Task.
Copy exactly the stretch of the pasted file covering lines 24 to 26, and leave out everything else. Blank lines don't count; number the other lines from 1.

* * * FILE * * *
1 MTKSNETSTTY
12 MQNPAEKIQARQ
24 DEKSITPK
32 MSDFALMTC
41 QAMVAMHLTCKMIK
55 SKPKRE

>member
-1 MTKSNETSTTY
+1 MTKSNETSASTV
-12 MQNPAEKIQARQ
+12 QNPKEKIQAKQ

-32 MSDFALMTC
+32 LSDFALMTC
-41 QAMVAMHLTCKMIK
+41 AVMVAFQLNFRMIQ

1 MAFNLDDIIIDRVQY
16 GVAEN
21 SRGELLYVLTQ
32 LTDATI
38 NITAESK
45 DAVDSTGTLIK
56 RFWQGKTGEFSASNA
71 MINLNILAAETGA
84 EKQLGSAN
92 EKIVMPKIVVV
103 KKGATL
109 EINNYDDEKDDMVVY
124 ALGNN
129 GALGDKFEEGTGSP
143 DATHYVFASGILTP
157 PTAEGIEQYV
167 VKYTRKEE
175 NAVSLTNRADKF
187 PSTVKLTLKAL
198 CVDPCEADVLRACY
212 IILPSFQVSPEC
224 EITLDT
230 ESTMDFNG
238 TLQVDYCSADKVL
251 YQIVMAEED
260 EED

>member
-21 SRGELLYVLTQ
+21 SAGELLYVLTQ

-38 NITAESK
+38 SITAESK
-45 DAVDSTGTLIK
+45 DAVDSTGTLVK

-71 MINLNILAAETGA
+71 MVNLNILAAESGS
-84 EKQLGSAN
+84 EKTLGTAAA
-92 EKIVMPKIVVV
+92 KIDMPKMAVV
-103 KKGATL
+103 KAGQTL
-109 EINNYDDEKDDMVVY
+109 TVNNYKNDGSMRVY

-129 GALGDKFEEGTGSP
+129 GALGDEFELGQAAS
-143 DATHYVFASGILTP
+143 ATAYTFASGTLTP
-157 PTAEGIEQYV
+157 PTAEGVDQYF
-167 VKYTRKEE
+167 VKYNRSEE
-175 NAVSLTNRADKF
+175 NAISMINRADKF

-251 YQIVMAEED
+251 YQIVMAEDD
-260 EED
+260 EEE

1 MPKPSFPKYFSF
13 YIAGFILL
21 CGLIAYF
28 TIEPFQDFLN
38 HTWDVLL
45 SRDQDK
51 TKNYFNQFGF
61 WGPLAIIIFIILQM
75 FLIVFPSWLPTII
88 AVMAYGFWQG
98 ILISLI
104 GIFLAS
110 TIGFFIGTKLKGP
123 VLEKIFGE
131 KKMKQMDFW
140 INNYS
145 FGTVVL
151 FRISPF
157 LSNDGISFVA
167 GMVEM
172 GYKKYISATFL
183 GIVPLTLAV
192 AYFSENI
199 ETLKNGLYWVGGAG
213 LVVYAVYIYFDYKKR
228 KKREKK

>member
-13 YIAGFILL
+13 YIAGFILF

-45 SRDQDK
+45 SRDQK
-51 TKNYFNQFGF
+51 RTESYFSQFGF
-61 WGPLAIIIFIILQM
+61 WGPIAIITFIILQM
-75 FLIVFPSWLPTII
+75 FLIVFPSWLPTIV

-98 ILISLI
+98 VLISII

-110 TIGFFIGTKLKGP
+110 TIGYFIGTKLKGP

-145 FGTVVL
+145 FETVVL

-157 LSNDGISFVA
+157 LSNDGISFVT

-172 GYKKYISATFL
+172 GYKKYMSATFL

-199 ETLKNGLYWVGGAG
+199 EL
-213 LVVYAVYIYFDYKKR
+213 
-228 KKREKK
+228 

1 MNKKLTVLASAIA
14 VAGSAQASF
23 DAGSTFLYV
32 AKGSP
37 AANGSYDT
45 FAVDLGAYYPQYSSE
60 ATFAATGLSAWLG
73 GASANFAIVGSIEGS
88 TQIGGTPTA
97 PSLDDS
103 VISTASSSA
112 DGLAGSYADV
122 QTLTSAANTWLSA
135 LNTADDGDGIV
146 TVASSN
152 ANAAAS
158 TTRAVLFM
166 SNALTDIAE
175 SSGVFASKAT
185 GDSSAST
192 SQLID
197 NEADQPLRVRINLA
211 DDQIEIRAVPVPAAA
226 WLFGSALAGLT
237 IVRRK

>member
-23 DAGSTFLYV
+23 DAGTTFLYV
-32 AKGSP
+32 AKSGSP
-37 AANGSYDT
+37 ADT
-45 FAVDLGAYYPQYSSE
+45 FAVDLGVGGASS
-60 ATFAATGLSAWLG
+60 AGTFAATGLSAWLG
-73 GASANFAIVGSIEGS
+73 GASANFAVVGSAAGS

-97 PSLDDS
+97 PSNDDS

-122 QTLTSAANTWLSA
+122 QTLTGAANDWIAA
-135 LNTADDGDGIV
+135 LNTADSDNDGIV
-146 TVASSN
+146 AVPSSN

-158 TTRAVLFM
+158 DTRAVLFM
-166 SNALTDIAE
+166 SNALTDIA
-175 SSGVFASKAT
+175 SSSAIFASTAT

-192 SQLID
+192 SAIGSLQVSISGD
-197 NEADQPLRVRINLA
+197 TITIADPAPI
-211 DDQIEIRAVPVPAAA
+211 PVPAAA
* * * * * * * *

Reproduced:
84 EKQLGSAN
92 EKIVMPKIVVV
103 KKGATL